Parisian jewellery designer Anissa Kermiche takes inspiration from everyday objects and situations to create wearable pieces of art that are as bold and quirky as they are sensual and delicate. Since the launch of her first collection in 2016, Anissa continues to challenge the conventions and restrictions of traditional jewellery; her most recent collection in collaboration with Rejina Pyo draws on Alexander Calder‘s iconic mobiles with curved golden lines and hanging pearls. LUX asks Anissa 6 questions.
1. Who do you design for? Describe the Anissa Kermiche woman.
I wouldn’t say that my designs are just segmented to women, there are a lot of men that have worn my pieces before. Men love wearing the Precieux Pubis pendant! If I had one criteria though, it would have to be someone fun! In terms of my female customers, I am inspired by many women around me, women who are funny, successful and independent, it’s not just one. Lately, I have found that many of my customers feed me with inspiring thoughts too.
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2. You originally studied engineering and computer science – what led you to change career paths?
I got into the jewellery world quite late. After 5 years of working as an engineer for a big consultancy firm, I was about to be promoted, but I just couldn’t see myself becoming one of my managers and the lack of creativity made me sad. I then decided to ditch everything to move to London and study jewellery design at Central Saint Martins. I dreamt about creating my own label one day, but I didn’t know that it would be so soon after graduating.
3. As an independent designer, how do you compete with bigger jewellery brands?
Right from the start, I wanted to create jewellery that wasn’t seen anywhere else before. I felt like there was demand for cool, quirky and edgy pieces, but still in precious and fine materials. I have been fortunate enough to work with some of the best known worldwide retailers including Net-a-Porter, MatchesFashion etc. who have provided me with a great platform for my brand.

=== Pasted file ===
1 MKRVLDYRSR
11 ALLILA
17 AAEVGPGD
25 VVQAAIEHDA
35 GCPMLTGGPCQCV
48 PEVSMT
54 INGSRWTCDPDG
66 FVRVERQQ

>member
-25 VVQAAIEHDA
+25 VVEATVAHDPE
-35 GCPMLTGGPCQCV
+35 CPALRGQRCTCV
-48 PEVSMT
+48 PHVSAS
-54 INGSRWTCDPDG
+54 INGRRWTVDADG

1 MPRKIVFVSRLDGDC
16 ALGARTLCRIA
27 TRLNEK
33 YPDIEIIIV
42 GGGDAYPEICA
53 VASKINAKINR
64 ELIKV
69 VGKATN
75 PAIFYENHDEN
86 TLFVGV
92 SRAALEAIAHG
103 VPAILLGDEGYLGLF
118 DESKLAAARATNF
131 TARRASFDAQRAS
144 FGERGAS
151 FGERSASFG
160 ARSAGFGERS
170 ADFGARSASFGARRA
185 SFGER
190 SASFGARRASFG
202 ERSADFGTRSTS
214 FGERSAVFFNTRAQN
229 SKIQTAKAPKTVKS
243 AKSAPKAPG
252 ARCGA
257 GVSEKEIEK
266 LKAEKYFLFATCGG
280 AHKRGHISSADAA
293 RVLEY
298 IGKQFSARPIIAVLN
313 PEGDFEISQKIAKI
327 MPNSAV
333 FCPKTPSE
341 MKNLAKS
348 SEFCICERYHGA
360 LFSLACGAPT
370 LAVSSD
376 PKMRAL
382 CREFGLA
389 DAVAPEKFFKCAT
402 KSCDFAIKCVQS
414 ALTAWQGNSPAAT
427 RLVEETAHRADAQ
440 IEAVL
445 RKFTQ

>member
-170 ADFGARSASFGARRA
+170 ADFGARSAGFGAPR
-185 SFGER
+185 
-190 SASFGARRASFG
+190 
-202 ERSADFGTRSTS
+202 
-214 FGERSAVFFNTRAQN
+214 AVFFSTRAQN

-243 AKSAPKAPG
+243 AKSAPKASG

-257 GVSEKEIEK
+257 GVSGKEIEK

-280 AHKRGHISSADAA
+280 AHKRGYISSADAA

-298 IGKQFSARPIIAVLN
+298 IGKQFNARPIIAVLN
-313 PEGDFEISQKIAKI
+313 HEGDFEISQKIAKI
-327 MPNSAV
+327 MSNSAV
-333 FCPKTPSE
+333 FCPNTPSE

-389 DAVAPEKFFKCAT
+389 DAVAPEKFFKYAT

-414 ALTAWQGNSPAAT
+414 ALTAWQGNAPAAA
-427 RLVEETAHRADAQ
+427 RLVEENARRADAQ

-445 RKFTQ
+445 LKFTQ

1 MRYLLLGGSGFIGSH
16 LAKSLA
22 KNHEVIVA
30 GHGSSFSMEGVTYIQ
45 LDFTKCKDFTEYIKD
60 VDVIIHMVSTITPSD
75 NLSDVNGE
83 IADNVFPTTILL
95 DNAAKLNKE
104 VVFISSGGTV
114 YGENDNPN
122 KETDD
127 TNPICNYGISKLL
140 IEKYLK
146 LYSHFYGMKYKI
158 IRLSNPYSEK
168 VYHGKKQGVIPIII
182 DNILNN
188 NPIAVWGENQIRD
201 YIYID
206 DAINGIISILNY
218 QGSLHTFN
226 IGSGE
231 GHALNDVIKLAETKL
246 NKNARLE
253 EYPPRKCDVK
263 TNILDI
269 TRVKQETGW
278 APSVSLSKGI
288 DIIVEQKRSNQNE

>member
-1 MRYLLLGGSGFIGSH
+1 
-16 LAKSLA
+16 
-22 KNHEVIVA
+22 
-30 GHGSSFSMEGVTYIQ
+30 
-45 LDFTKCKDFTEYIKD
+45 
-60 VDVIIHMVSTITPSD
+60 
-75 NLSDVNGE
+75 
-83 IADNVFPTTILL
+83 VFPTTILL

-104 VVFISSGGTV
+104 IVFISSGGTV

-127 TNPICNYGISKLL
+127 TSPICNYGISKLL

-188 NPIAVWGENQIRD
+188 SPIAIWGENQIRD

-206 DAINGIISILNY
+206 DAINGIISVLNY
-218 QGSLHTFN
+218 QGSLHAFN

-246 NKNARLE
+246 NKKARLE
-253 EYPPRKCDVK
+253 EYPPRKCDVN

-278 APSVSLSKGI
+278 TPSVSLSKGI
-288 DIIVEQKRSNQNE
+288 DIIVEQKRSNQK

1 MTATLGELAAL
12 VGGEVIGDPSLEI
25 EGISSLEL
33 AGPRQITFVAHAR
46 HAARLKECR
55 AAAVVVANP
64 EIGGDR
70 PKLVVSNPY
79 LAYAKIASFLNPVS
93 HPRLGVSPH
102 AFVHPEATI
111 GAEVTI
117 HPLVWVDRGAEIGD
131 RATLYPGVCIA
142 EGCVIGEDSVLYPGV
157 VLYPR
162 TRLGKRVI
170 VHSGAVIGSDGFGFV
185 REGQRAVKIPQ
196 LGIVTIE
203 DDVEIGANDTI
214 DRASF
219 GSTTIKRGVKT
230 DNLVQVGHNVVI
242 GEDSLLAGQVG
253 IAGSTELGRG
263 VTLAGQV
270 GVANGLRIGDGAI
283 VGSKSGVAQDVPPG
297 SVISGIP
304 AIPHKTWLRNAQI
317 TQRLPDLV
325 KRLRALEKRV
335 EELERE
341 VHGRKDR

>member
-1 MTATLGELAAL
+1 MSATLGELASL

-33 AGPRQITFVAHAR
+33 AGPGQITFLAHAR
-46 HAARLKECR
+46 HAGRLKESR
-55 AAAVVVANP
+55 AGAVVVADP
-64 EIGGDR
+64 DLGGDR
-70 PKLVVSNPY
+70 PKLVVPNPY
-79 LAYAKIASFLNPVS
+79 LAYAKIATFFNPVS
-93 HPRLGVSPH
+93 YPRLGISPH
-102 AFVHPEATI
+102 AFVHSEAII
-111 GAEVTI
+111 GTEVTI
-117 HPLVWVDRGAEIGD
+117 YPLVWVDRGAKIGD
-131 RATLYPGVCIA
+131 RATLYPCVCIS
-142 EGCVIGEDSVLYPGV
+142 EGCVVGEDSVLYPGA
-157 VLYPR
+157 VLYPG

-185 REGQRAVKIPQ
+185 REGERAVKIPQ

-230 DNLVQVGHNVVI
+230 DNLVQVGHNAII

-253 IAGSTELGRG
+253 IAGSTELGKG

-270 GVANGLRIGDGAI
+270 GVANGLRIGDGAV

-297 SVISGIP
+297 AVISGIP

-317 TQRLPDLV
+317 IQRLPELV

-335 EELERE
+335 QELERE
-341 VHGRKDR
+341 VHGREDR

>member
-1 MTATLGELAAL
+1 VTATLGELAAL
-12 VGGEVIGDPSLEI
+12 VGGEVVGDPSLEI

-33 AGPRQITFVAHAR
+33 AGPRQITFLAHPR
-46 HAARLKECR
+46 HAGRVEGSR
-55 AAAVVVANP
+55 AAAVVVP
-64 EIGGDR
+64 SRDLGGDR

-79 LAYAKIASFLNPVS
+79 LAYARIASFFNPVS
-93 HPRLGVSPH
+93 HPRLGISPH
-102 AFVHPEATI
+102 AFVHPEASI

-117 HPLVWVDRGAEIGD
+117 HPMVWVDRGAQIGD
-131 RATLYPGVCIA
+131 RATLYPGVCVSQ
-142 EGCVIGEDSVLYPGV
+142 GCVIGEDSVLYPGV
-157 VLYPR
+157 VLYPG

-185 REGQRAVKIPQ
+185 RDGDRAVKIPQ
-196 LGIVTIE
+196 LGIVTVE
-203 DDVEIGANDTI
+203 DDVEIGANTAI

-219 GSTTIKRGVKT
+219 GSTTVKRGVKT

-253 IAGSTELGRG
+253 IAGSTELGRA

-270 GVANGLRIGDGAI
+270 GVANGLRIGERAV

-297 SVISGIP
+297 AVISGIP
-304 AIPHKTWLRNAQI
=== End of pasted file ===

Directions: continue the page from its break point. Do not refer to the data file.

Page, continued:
4. What’s inspiring you at the moment?
Paris has always inspired me, because it is home. When I lived there, I took it for granted, but whenever I go back I get an inspired by everything and spend the journey home sketching. Paris is an open museum, everything has artistic value to me, from the rich architecture to the food to the luxurious boulevards.
5. Can you tell us more about the 3D printing process you use to create your jewellery?
CAD allows me to see the precision in my design, creating attention to detail. It helps me to under-stand the practicality: how to create not only beautiful jewellery but also durable, functional pieces.
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For example, rings and earrings need to be durable and wearable, as they can easily get knocked. CAD allows you to see how heavy an earring will be in advance, so you will know that it will fit comfortable and look beautiful before you make them.
6. We’re very excited about your collaboration with Rejina Pyo. What was the creative process behind that particular collection and do you have any more collaborations in the pipeline?
Thank you! Working with such a talented designer like Rejina Pyo was such an honour. Myself and Rejina were both fond of each other’s work and working together came naturally.
We were both inspired by Alexander Calder’s mobiles and Bertoia, one of my favourite architects, and created pieces that can be worn as wearable art that coincide with both our design aesthetics.